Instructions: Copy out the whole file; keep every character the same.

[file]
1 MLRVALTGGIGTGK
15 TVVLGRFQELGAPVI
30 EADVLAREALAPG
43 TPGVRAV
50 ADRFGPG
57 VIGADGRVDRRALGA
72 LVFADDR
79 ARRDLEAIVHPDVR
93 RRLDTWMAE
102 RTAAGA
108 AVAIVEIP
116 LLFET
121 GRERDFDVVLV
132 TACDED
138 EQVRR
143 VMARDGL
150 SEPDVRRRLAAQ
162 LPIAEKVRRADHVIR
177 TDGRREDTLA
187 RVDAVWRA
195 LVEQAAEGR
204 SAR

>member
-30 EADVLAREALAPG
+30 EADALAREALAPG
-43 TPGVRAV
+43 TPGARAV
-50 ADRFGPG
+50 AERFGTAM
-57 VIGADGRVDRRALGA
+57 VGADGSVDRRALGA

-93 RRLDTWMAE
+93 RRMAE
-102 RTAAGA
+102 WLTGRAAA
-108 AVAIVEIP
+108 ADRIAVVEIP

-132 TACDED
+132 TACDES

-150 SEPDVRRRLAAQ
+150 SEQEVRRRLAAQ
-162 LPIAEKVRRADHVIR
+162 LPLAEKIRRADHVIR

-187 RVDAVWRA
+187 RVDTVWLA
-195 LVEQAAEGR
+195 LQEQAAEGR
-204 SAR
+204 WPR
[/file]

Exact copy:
1 MLRVALTGGIGTGK
15 TVVLGRFQELGAPVI
30 EADVLAREALAPG
43 TPGVRAV
50 ADRFGPG
57 VIGADGRVDRRALGA
72 LVFADDR
79 ARRDLEAIVHPDVR
93 RRLDTWMAE
102 RTAAGA
108 AVAIVEIP
116 LLFET
121 GRERDFDVVLV
132 TACDED
138 EQVRR
143 VMARDGL
150 SEPDVRRRLAAQ
162 LPIAEKVRRADHVIR
177 TDGRREDTLA
187 RVDAVWRA
195 LVEQAAEGR
204 SAR

>member
-30 EADVLAREALAPG
+30 EADALAREALAPG
-43 TPGVRAV
+43 TPGARAV
-50 ADRFGPG
+50 AERFGTAM
-57 VIGADGRVDRRALGA
+57 VGADGSVDRRALGA

-93 RRLDTWMAE
+93 RRMAE
-102 RTAAGA
+102 WLTGRAAA
-108 AVAIVEIP
+108 ADRIAVVEIP

-132 TACDED
+132 TACDES

-150 SEPDVRRRLAAQ
+150 SEQEVRRRLAAQ
-162 LPIAEKVRRADHVIR
+162 LPLAEKIRRADHVIR

-187 RVDAVWRA
+187 RVDTVWLA
-195 LVEQAAEGR
+195 LQEQAAEGR
-204 SAR
+204 WPR